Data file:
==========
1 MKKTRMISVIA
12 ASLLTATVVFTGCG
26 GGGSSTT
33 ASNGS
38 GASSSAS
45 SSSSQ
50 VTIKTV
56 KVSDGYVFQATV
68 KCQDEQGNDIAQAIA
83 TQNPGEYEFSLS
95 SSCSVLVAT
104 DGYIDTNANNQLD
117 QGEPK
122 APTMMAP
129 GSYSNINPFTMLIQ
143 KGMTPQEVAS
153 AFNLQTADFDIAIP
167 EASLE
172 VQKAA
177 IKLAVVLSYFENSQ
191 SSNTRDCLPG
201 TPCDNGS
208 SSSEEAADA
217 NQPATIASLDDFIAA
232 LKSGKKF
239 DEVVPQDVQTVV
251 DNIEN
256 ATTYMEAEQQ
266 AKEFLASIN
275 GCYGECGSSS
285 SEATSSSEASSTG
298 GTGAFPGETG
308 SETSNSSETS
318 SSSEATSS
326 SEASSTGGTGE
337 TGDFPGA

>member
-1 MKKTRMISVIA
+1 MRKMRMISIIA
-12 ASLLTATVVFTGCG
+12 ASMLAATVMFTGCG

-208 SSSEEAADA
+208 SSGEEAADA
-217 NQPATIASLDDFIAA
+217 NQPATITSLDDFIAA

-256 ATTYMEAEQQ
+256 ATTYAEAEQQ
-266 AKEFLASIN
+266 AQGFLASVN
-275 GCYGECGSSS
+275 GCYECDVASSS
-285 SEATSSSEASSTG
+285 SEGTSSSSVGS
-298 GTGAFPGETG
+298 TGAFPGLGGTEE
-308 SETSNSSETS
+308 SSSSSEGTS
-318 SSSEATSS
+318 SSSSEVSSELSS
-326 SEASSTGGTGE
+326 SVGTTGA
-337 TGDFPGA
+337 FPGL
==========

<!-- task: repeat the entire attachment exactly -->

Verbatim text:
1 MKKTRMISVIA
12 ASLLTATVVFTGCG
26 GGGSSTT
33 ASNGS
38 GASSSAS
45 SSSSQ
50 VTIKTV
56 KVSDGYVFQATV
68 KCQDEQGNDIAQAIA
83 TQNPGEYEFSLS
95 SSCSVLVAT
104 DGYIDTNANNQLD
117 QGEPK
122 APTMMAP
129 GSYSNINPFTMLIQ
143 KGMTPQEVAS
153 AFNLQTADFDIAIP
167 EASLE
172 VQKAA
177 IKLAVVLSYFENSQ
191 SSNTRDCLPG
201 TPCDNGS
208 SSSEEAADA
217 NQPATIASLDDFIAA
232 LKSGKKF
239 DEVVPQDVQTVV
251 DNIEN
256 ATTYMEAEQQ
266 AKEFLASIN
275 GCYGECGSSS
285 SEATSSSEASSTG
298 GTGAFPGETG
308 SETSNSSETS
318 SSSEATSS
326 SEASSTGGTGE
337 TGDFPGA

>member
-1 MKKTRMISVIA
+1 MRKMRMISIIA
-12 ASLLTATVVFTGCG
+12 ASMLAATVMFTGCG

-208 SSSEEAADA
+208 SSGEEAADA
-217 NQPATIASLDDFIAA
+217 NQPATITSLDDFIAA

-256 ATTYMEAEQQ
+256 ATTYAEAEQQ
-266 AKEFLASIN
+266 AQGFLASVN
-275 GCYGECGSSS
+275 GCYECDVASSS
-285 SEATSSSEASSTG
+285 SEGTSSSSVGS
-298 GTGAFPGETG
+298 TGAFPGLGGTEE
-308 SETSNSSETS
+308 SSSSSEGTS
-318 SSSEATSS
+318 SSSSEVSSELSS
-326 SEASSTGGTGE
+326 SVGTTGA
-337 TGDFPGA
+337 FPGL